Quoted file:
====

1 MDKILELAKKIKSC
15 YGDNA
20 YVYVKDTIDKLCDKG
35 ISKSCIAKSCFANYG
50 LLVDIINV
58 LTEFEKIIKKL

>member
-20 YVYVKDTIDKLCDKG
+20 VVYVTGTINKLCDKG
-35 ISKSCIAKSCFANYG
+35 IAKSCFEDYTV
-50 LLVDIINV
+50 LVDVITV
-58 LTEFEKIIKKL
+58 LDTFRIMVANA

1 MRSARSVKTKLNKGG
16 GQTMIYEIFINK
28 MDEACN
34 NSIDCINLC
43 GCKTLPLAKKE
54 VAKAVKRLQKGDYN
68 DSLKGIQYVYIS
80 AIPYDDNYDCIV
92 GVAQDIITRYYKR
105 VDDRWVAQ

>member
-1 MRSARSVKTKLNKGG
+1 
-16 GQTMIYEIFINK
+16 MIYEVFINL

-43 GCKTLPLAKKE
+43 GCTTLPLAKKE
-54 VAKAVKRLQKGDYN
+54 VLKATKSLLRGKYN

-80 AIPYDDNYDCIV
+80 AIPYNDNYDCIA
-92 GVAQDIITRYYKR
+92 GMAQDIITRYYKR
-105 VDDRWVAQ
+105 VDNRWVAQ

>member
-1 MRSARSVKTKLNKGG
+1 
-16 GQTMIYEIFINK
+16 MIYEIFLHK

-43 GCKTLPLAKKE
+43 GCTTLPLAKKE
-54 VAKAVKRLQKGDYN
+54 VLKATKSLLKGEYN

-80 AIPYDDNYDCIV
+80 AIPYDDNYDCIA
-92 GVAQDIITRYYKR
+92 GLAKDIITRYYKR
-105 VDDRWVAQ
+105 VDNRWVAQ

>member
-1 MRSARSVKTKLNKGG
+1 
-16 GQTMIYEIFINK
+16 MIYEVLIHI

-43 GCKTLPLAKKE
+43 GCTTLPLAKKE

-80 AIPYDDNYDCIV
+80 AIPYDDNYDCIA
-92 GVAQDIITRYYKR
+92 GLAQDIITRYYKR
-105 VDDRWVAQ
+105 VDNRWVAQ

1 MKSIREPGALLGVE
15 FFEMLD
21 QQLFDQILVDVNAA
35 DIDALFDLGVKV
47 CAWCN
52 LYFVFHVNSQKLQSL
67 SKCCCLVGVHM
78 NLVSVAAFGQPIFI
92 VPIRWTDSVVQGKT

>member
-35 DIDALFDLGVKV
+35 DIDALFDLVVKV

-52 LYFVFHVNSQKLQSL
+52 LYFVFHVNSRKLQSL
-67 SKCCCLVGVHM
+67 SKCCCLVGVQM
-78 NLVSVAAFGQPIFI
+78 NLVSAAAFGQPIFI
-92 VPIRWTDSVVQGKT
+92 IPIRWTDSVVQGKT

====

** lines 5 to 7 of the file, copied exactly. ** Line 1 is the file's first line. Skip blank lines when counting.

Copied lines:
50 LLVDIINV
58 LTEFEKIIKKL

>member